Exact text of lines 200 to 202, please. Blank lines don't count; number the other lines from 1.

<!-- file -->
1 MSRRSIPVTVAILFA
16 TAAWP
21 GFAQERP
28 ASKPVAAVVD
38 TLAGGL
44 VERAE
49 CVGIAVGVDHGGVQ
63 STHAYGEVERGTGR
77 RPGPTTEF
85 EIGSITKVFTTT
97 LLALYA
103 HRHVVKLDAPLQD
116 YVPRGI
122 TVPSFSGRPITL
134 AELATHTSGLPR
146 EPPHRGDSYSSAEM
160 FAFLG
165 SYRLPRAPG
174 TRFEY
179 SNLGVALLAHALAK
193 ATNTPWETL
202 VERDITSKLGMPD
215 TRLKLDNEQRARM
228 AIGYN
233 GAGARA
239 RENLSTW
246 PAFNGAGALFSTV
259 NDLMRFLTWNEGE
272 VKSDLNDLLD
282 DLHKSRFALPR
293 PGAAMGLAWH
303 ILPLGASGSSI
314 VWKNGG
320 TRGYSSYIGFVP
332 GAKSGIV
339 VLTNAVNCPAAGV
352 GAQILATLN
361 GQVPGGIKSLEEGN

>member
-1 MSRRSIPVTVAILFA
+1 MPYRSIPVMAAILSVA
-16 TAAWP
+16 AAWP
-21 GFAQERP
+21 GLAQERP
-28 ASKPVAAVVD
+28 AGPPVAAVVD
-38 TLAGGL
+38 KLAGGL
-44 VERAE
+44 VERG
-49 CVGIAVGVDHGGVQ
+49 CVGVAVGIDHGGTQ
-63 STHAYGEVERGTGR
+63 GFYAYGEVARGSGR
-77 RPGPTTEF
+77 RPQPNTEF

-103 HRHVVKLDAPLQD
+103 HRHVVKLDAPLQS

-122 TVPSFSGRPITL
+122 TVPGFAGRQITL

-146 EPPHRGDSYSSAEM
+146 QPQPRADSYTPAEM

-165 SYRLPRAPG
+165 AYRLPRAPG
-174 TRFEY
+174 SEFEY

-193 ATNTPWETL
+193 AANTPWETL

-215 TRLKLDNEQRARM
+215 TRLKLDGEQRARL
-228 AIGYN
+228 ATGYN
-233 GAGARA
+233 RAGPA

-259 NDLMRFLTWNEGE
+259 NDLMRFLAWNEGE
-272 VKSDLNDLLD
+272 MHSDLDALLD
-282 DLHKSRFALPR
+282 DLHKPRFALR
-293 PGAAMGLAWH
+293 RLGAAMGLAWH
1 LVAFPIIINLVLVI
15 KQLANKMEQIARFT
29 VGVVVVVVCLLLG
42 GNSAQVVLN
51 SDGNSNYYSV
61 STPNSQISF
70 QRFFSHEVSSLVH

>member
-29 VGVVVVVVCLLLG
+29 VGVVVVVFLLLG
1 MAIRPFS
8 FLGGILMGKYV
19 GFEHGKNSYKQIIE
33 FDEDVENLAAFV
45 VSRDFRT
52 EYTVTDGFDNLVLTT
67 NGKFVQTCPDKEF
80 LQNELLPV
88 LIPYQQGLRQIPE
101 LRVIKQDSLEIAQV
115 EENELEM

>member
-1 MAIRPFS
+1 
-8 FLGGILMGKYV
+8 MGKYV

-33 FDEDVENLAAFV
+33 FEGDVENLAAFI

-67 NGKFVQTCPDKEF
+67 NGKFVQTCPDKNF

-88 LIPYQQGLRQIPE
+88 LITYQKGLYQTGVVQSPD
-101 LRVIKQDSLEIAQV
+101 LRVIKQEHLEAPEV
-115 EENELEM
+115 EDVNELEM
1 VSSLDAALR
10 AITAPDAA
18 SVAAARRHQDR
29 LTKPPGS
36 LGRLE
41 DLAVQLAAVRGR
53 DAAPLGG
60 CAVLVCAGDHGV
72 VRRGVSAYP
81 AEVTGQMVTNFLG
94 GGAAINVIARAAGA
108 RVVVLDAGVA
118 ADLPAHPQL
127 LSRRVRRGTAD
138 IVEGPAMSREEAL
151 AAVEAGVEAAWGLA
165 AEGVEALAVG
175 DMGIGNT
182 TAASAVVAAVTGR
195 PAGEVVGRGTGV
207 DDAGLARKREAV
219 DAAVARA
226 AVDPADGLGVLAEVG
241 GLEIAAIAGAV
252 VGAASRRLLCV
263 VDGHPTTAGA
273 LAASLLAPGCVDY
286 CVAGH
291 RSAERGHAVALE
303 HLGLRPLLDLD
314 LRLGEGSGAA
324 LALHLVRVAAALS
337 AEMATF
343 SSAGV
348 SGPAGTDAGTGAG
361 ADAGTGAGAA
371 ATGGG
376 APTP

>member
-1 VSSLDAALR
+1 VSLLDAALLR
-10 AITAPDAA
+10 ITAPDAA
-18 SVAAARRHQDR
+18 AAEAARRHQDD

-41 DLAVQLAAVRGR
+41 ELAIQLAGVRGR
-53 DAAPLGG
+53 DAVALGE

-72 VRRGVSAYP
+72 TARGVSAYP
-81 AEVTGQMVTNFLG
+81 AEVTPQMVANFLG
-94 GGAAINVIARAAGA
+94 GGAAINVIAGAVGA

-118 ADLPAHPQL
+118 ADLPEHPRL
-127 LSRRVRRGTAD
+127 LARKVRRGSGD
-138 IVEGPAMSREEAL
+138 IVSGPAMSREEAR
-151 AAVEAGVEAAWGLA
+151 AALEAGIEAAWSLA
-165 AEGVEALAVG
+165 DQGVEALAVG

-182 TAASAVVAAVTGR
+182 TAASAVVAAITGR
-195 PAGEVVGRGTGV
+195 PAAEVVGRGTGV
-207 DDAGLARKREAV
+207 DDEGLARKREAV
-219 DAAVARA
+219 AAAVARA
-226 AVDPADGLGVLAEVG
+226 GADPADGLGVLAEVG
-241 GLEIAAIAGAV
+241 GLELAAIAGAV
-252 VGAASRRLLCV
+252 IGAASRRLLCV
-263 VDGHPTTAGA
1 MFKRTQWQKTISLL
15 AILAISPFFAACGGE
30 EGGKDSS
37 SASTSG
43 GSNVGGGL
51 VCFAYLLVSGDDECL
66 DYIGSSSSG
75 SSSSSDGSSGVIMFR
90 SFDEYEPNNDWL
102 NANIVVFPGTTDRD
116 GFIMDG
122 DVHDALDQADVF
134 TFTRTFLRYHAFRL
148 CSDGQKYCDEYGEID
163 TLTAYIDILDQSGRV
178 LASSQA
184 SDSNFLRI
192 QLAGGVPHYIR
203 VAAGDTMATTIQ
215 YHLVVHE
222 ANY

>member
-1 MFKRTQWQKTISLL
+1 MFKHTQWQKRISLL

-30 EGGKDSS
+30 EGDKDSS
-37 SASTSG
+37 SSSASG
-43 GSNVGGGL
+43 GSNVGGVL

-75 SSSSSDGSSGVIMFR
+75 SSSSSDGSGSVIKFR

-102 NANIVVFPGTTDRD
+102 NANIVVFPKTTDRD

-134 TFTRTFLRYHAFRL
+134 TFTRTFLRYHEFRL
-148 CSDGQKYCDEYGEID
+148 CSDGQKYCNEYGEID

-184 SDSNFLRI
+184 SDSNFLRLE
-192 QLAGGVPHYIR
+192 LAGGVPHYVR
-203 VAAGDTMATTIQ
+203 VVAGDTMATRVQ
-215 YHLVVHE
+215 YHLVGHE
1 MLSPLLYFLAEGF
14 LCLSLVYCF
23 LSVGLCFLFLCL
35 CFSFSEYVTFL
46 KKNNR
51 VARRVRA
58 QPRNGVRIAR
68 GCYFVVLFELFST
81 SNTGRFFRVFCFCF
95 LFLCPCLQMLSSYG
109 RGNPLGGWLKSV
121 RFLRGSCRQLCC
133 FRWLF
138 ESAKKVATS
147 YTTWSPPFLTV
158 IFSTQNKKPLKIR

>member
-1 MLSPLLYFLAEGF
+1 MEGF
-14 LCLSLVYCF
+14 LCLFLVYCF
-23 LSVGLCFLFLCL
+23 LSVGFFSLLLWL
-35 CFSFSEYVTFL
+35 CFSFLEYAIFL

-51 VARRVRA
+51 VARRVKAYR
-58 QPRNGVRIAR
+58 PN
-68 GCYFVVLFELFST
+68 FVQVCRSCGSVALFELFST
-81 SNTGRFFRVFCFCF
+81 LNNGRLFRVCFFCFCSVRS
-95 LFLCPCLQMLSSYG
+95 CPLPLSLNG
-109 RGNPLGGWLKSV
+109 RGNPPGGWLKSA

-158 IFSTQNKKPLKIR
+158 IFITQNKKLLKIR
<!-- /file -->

1 MFKRTQWQKTISLL
15 AILAISPFFAACGGE
30 EGGKDSS